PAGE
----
Monday, October 15, 2007

The news froze our blood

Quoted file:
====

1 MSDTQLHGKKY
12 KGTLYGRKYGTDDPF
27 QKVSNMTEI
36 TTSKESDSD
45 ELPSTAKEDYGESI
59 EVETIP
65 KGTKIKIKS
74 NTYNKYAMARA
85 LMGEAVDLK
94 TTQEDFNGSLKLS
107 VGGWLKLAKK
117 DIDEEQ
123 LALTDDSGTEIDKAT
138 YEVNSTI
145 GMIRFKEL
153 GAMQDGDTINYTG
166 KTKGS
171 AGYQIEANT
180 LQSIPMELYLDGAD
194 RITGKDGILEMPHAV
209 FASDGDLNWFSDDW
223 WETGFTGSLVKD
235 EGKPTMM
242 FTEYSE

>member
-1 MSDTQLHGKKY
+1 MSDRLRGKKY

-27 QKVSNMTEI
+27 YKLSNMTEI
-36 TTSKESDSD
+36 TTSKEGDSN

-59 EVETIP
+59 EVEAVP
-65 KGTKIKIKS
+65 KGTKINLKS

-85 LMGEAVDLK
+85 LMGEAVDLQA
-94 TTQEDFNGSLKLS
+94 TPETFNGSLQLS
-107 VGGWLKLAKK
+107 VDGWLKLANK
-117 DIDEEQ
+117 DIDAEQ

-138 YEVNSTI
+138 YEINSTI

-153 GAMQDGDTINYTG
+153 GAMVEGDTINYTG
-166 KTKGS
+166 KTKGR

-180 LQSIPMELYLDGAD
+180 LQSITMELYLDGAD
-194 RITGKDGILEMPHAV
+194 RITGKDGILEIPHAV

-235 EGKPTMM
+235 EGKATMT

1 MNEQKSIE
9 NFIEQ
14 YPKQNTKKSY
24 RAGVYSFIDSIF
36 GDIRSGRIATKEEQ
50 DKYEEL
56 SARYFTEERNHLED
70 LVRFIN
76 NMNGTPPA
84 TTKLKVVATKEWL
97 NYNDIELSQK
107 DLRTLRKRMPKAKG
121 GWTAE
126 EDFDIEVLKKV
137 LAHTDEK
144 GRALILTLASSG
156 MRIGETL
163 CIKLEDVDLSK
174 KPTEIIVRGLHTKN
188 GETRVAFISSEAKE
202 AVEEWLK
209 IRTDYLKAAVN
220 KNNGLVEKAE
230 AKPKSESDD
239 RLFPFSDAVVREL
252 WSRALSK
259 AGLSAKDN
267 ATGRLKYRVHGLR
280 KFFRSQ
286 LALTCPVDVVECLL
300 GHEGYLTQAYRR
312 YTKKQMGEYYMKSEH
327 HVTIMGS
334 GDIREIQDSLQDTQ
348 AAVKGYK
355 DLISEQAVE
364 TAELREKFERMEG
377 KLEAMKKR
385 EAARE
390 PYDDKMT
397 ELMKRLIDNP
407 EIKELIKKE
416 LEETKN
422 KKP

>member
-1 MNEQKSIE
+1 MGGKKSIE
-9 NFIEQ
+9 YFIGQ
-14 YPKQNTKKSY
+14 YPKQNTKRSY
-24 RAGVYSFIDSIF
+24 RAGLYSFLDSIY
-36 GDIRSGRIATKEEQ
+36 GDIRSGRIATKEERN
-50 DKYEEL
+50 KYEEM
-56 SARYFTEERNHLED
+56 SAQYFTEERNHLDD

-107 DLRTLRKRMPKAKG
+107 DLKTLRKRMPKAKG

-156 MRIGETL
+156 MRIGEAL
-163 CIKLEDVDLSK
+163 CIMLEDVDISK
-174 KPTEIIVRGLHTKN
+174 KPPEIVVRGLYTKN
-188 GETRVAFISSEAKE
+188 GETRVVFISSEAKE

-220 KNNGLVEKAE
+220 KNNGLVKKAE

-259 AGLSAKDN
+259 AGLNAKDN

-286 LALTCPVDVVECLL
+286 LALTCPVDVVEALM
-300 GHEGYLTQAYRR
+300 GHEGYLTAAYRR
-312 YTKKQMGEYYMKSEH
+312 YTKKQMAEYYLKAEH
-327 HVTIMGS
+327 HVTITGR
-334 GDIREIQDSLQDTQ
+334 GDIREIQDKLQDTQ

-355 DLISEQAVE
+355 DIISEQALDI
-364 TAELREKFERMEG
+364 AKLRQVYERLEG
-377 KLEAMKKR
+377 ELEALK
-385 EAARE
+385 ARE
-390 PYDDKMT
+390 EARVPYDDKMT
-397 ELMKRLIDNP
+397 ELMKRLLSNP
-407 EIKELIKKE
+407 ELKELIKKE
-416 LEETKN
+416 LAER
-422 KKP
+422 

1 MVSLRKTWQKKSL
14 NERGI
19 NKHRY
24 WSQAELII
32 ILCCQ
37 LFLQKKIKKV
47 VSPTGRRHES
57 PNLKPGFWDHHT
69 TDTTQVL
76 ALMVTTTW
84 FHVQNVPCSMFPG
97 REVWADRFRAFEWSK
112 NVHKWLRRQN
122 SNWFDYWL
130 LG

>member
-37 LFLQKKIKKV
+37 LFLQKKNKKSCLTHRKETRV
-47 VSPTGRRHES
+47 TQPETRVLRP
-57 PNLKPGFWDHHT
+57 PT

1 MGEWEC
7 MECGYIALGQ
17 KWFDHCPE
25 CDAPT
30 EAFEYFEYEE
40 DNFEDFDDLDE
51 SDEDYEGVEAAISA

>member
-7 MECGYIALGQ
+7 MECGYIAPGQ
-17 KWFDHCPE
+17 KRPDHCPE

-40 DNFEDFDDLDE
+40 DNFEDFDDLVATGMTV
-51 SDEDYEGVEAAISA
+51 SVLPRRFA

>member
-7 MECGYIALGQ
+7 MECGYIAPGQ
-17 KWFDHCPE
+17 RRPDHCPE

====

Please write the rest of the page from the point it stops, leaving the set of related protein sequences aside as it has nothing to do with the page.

Marchant's spiritual resources were soon tested. Less than a year after he bought out his father, the end of the war brought defeat to the South and disaster to the Charlottesville Factory. By the last days of 1864 the spectre of final conquest was settling in on the Confederacy. Union forces ranged widely over the heart of a crippled South, and rumors of impending ruin swept through the town of Charlottesville during the early days of 1865. But they fell on incredulous ears until the beginning of March when it was learned that Federal troops under General Philip Sheridan, having defeated General Early, were advancing from Waynesboro, only a day's ride to the west. "The news froze our blood..." recalled an inhabitant. "We had heard of Sheridan-of his ruthless plundering--burning of dwelling houses and all the fiendish acts which characterized his raids in the Valley of Virginia. We dreaded his approach." These fears, as it turned out, were justified. "My orders," General Sheridan later wrote, "were to destroy the Virginia Central Railroad, the James River Canal, capture Lynchburg if practicable, and then join Major General Sherman in North Carolina, or return to Winchester." In overall strategy, this meant tightening the trap on Lee at Richmond; to the people of Charlottesville it meant destruction of property, humiliation, and final defeat. --Harry Poindexter

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